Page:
Division A comprises (a) the true Ascomycetes, of which the moulds Eurotium and Penicillium are examples, and (b) the Hemiasci, which includes the yeasts.
Moulds have been isolated which occasion the formation of citric acid from glucose.
Or so, and thoroughly drained, and layers of different materials (gravel, cinders, moulds, silver-sand) laid down before the final covering of turf, 21 or 3 in.
The molten sulphur accumulates on the sole, whence it is from time to time run out into a square stone receptacle, from which it is ladled into damp poplar-wood moulds and so brought into the shape of truncated cones weighing 110 to 130 lb each.
Which they retain; and hollow articles, such as playing balls or injection bottles, are vulcanized in iron or brass moulds, tinned inside and very slightly greased.
The manufacture of springs, valves and washers does not require any very special notice, these articles being generally fashioned out of mixed rubber, and vulcanized either in moulds or in powdered French chalk.
The plant consists of two tilting oval metal pans (capacity 7 tons), one cylindrical crystallizing pot (capacity 22 tons), with two discharging spouts and one steam inlet opening, two lead moulds (capacity 31 tons), and a steam crane.
In the meantime the lead in the moulds, which has solidified, is removed with the crane and stacked to one side, until its turn comes to be raised and charged into one of the pans.
From the reverberatory furnace or the kettle the refined lead is siphoned off into a storage (market) kettle after it has cooled somewhat, and from this it is siphoned off into moulds placed in a semicircle on the floor.
Of a number of plants growing side by side, those which become infected with moulds are the most weakly, and an animal in low health is more subject to contagious disease than one which is robust.
Lumps of glass of approximately the right weight are chosen, and are heated to a temperature just sufficient to soften the glass, when the lumps are caused to assume the shape of moulds made of iron or fireclay either by the natural flow of the softened glass under gravity, or by pressure from suitable tools or presses.
The tools used are extremely primitive - hollow iron blowing-rods, solid rods for holding vessels during manipulation, spring tools, resembling sugar-tongs in shape, with steel or wooden blades for fashioning the viscous glass, callipers, measure-sticks, and a variety of moulds of wood, carbon, cast iron, gun-metal and plaster of Paris (figs.
Although spherical forms can be obtained without the use of moulds, moulds are now largely used for even the simplest kinds of tableware in order to economize time and skilled labour.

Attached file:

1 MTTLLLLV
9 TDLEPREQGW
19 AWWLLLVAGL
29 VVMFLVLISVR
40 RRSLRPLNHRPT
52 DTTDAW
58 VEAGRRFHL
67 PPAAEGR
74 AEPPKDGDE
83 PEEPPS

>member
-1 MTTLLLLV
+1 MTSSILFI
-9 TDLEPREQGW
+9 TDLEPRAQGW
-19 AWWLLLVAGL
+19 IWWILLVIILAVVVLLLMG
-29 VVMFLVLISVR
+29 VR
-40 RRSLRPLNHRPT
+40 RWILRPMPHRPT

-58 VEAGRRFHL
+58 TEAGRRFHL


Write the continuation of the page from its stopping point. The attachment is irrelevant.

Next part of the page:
The demand constantly increases, and, owing to constant improvements in material in the moulds and in the methods of working, the supply fully keeps pace with the demand.
Bottle moulds are made of cast iron, either in two pieces, hinged together at the base or at one side, or in three pieces, one forming the body and two pieces forming the neck.
The moulds are opened and closed by cams actuated by compressed air.
The glass for pressed ware must be colourless, and, when molten, must be sufficiently fluid to adapt itself readily to the intricacies of the moulds, which are often exceedingly complex.
The moulds are made of cast iron.
Although the moulds are heated, the surface of the glass is always slightly ruffled by contact with the mould.
All kinds of vessels were blown, both with and without moulds, and both moulding and cutting were used as methods of decoration.
Their moulds, both for blowing hollow vessels and for pressing ornaments, were as perfect for the purposes for which they were intended as those of the present time.
In some parts of Mexico and Central America this separation is still effected by running the sugar into conical moulds, and placing on the top a layer of moist clay or earth which has been kneaded in a mill into a stiff paste.
When Cuba was the chief sugar-producing country making clayed sugars it was the custom (followed in refineries and found advantageous in general practice) to discharge the strike of crystallized sugar from the vacuum pan into a receiver heated below by steam, and to stir the mass for a certain time, and then distribute it into the moulds in which it was afterwards clayed.
There are various systems of purging refined, or socalled refined, sugar in centrifugals, all designed with a view of obtaining the sugar in lumps or tablets, so as to appear as if it had been turned out from moulds and not from centrifugals, and great ingenuity and large sums of money have been spent in perfecting these different systems, with more or less happy results.
EE, Tank in which the moulds are submerged.
Even ice begins with delicate crystal leaves, as if it had flowed into moulds which the fronds of waterplants have impressed on the watery mirror.
You may melt your metals and cast them into the most beautiful moulds you can; they will never excite me like the forms which this molten earth flows out into.